In today’s situation, occupational groups such as professional musicians, must open themselves up, because there exists a wonderful and large offering of women musicians who want to offer their services.  Earlier they didn’t have free entrance to the universities and conservatories. But if women are allowed to enter universities, and if they can develop high artistic ability, then they must be let into orchestras.  I can understand that.  Indeed.  It is just that from the men’s perspective art is fun.  It’s fun, it’s all about fun.  It’s not just about art.  That’s just an excuse.

[…] The conflict also ended Karajan´s 40 year relationship with the orchestra. [Sabine] Meyer suffered extreme harassment, such as seating herself at rehearsals only to have the men slide their chairs away from her.  Their “emotional unity” was disturbed.  The German musician´s union supported the orchestra, noting the all male ensemble had the “democratic right” to choose who it wanted.

The musicians, male and female alike, are reduced to the relative equality of powerlessness [by the appearance of the conductor], and yet traditional gender culture asserts that women are to be subjugated by men, especially in public.  Since men do not want to be as equally powerless as women, the master-servant roles become confused and orchestral uniformity and discipline are disturbed.  Traditionally, with women present, men do not want to be subjugated, they want to subjugate.

And be fair to me, isn’t the general spectrum of feelings (psychic sensations, enthusiasm, sadness, etc.) different between man and woman?  Isn’t the same the case between nationals and no-nationals [sic]?  It is, believe me.

A woman’s response: Finally, as it has already been pointed out, any professional musician worth his/her salt can and will adapt to whatever style of playing is required.  Please do not insult either me or my colleagues by saying that we are unable to do this because of some mysterious hormonal or ethnic factor.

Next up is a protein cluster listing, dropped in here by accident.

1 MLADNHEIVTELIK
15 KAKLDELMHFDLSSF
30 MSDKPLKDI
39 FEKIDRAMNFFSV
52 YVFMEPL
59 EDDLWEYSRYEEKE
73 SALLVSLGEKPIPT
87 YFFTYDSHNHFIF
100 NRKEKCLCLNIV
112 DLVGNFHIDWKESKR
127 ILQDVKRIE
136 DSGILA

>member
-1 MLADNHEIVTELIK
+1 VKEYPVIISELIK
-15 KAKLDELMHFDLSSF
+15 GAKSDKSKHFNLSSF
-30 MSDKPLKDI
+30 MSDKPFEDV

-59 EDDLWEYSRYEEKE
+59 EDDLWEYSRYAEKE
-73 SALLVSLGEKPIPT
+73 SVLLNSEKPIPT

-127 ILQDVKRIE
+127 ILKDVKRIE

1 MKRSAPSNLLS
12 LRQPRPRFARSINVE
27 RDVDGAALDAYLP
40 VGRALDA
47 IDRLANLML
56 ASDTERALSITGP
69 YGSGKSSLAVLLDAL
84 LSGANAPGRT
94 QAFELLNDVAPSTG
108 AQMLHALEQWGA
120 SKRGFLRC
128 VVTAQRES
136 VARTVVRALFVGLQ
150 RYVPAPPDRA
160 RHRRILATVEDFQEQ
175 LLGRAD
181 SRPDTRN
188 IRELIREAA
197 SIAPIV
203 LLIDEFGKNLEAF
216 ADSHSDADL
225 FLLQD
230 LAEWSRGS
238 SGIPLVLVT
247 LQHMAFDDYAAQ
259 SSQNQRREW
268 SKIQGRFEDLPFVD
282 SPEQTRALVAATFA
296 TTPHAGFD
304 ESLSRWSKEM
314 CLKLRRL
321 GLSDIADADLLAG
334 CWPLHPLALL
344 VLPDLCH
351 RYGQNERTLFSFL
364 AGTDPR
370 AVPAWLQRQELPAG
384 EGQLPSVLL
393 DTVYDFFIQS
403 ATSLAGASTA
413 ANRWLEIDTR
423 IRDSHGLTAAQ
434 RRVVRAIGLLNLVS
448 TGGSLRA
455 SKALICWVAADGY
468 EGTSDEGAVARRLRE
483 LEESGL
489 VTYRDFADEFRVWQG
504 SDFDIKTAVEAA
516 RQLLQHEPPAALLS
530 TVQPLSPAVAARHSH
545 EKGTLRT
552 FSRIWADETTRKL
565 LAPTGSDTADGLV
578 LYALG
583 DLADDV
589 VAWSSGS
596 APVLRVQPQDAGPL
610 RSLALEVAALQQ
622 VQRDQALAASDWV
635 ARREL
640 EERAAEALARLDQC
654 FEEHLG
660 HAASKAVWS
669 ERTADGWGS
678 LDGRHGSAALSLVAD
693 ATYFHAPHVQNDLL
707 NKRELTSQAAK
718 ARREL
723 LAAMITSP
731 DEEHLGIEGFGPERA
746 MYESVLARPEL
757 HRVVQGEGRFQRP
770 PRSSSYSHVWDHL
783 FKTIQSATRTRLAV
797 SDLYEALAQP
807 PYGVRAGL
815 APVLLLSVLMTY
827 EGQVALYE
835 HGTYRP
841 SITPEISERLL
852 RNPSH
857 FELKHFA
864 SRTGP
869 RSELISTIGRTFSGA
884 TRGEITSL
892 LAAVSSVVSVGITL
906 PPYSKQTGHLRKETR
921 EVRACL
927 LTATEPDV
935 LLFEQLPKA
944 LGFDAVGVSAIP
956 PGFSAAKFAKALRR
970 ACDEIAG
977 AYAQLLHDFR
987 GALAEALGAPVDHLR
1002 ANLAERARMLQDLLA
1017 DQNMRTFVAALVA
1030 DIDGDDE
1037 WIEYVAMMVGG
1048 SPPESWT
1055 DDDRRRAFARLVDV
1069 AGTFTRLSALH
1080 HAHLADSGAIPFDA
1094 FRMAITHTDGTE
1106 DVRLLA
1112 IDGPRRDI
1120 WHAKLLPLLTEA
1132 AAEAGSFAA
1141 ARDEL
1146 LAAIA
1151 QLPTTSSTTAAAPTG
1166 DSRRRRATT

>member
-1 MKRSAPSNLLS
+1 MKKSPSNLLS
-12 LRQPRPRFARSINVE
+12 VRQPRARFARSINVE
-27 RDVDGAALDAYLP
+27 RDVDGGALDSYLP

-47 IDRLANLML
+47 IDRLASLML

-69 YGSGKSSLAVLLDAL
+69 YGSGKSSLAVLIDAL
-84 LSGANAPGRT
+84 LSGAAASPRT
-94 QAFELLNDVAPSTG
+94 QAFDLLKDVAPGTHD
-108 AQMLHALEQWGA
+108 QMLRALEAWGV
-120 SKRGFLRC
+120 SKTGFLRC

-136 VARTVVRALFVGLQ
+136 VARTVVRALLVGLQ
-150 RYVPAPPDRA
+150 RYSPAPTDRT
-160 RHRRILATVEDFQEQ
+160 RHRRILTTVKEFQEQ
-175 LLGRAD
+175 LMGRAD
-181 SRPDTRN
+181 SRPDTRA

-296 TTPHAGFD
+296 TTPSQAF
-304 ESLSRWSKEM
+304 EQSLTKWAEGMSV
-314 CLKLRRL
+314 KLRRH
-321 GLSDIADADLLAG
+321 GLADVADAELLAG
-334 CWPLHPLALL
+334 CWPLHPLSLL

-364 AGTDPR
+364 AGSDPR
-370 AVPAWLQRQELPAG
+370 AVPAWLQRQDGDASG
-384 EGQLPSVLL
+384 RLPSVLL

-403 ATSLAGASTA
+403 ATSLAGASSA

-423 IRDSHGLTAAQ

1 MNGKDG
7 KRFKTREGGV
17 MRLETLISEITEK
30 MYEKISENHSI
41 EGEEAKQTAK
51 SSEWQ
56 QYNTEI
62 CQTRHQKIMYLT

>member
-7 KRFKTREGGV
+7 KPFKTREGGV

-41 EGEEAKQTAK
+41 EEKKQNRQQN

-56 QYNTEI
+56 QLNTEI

Suffice it to say that not all conductors or orchestras follow these patriarchal patterns so clearly.

We could summarize these conservative tendencies of international orchestras with the following five factors. 1) They believe that music has qualities defined by gender and ethnicity, and that the uniformity of these factors produces aesthetic superiority.  2) Traditional values about the sexuality of subjugation and women disturb the uniform dynamic of authority in the orchestra´s hierarchical atmosphere.  3)  The gender bias is constellated with chauvinistic overtones of national and ethnic superiority.  4)  The attitudes toward women are affected by the cross-national interaction of the conductors and musicians.  5) Patrons expect a masculine and ethnic character to orchestral music.

It is certain that we are witnessing an historical movement that will continue.  Women musicians are assuming positions of leadership, and are creating a wide-reaching cultural metamorphosis.  By returning the feminine to humanity, they are giving society a new identity, and a deeper understanding of human consciousness that is profoundly transforming the world of music.